The story is told in relays by the only two people who develop any closeness to or feeling for Brenda: Lorenzo and Jesse Haus, a young reporter whose elderly Jewish Communist parents still live in another Dempsy project, where she and her brother grew up virtually the only white kids. Lorenzo and Jesse take turns nursing, shepherding, and scrutinizing Brenda, who is indeed an enigma, an unlikely sum of contradictions. Conditioned by knowledge of the Susan Smith case, the reader presumes her guilt from the start. Her account of the crime is transparently vague, unlikely in such details as she does provide, apparently no more than expedient. But as the novel develops, the alternative explanation seems increasingly hard to believe as well. Brenda simply does not seem capable of killing her own child, or of maliciously pinning blame on a black man. Cody has been her constant intimate, just about her only ally in the world, and whatever other regular human contact she enjoys has been with her fellow workers and the children, all of them black, at the Study Club in the Henry T. Armstrong Houses.
Brenda has at some point in the past been severely damaged, that much is clear. Price doesn’t stoop to providing a conveniently pat backstory; there are no particular indications that her dead father was a bad sort, although her brother is dangerously violent and her mother is coldly detached.
“…This one time I just said to her, ‘Mommy, maybe you shouldn’t love me so much.’ I was like eight, nine, and she stopped for a minute, you know, beating her breast, and she looks at me, like…” Brenda narrowed her eyes and cocked her head to one side in an attitude of sinister assessment. “And she says, ‘You don’t want me to love you so much? OK.”’ Still playing her mother, Brenda nodded to herself as if making some internal decision. “‘OK’—and I swear, that woman did not talk to me for three days. Three days, until I was pulling on her, begging her, ‘Mommy, Mommy.’ And then she looks at me, gives me one of those smiles, says, ‘All right. Just remember this the next time you think I shouldn’t love you so much.”’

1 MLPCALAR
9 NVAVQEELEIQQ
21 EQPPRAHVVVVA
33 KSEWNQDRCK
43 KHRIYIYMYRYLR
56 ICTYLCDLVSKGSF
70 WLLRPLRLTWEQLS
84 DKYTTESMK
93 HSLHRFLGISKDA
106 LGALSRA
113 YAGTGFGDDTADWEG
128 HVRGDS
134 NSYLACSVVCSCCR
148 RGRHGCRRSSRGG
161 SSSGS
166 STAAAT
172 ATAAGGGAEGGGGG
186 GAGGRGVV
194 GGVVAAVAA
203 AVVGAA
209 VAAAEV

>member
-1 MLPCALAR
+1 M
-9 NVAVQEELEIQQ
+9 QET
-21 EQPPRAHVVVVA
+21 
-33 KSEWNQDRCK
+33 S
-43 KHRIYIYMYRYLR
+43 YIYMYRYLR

Brenda, who passed rapidly through a string of black and Hispanic boyfriends, eventually had her child with a South American man who, according to her, soon returned south. Before this she had briefly adhered to a therapy cult in Manhattan whose members lived communally and made clinically formal dates with each other for every conceivable activity, from dog walking to fucking (this detail will sound instantly familiar to anyone who spent time on the Upper West Side of Manhattan in the l970s).